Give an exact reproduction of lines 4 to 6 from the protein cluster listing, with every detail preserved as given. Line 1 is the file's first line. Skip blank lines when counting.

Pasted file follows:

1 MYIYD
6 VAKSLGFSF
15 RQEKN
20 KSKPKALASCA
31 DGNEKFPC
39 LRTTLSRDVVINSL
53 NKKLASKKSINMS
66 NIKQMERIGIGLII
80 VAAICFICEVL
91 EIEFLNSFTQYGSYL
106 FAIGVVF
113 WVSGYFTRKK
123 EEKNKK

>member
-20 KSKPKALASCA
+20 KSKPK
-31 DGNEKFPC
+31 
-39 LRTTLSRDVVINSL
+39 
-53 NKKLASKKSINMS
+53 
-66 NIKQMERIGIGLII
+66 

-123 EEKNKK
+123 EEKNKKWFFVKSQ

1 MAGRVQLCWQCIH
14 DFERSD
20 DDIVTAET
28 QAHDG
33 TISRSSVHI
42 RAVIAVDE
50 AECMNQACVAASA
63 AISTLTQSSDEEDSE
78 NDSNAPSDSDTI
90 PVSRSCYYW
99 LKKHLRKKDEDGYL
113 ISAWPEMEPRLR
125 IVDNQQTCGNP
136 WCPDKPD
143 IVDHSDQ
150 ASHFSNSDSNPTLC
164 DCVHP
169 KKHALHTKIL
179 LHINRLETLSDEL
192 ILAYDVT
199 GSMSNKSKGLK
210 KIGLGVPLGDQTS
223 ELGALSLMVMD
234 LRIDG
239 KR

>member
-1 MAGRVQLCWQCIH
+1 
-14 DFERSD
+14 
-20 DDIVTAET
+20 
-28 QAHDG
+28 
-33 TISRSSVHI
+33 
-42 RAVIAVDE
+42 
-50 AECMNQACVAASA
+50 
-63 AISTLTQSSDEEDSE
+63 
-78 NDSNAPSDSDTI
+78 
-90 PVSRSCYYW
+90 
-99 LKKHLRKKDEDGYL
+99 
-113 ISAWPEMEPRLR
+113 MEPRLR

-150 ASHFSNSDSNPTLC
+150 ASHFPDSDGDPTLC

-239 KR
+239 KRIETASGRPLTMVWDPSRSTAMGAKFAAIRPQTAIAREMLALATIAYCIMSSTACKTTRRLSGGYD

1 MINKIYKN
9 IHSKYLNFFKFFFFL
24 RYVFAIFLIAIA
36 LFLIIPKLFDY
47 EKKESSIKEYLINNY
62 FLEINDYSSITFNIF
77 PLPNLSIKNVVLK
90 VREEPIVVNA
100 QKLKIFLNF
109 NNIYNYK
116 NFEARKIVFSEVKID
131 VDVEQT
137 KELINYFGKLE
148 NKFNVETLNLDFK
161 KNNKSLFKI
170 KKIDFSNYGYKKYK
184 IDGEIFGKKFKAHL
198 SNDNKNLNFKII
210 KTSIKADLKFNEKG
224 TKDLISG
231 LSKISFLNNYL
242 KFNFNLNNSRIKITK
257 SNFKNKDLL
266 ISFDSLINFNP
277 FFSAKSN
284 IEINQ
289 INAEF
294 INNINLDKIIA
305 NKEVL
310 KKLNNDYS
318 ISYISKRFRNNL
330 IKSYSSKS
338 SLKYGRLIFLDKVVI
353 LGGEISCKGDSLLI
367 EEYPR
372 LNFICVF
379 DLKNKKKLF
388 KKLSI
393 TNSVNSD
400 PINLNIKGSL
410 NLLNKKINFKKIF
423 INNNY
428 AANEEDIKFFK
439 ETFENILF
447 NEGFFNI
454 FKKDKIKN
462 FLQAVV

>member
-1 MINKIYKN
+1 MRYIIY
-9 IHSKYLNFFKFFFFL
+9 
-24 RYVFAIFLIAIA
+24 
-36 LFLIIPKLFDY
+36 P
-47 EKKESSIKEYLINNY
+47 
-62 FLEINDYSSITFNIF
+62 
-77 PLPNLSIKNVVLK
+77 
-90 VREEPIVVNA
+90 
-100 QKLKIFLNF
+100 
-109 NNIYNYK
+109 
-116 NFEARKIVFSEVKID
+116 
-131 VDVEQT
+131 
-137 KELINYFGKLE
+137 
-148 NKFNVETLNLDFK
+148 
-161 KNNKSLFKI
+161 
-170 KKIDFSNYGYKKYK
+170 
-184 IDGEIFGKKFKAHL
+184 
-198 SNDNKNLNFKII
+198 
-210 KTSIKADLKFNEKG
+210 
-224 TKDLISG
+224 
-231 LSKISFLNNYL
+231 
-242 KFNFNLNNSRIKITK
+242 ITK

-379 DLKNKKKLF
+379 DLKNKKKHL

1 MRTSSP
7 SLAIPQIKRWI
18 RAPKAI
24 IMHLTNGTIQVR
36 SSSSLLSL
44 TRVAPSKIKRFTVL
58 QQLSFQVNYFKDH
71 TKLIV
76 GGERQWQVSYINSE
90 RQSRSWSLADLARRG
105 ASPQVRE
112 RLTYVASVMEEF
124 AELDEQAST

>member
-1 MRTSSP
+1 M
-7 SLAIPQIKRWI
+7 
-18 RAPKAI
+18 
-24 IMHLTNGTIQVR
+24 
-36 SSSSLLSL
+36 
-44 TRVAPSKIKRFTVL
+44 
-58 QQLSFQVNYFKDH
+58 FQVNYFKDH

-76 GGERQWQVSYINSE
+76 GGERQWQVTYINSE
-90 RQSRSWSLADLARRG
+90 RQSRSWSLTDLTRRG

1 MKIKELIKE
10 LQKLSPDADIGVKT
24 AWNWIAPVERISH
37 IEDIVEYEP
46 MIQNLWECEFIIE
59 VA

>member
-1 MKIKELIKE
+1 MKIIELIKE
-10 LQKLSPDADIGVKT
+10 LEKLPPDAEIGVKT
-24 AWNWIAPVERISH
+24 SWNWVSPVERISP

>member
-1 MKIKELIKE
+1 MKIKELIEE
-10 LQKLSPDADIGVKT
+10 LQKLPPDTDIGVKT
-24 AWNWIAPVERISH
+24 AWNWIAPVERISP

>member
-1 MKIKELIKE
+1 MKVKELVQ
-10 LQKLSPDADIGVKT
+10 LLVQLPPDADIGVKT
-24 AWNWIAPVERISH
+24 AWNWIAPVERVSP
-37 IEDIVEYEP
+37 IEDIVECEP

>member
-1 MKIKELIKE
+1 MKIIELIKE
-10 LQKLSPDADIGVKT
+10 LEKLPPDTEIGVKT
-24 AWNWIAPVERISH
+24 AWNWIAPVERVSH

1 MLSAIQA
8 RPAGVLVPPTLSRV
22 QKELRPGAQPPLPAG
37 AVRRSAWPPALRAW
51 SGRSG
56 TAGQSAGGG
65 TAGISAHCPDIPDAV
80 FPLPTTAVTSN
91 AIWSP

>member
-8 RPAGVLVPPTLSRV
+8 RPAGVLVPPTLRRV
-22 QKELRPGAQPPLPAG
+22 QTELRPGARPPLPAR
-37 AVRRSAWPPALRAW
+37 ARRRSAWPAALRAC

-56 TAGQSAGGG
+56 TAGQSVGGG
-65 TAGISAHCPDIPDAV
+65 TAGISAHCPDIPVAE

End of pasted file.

20 KSKPKALASCA
31 DGNEKFPC
39 LRTTLSRDVVINSL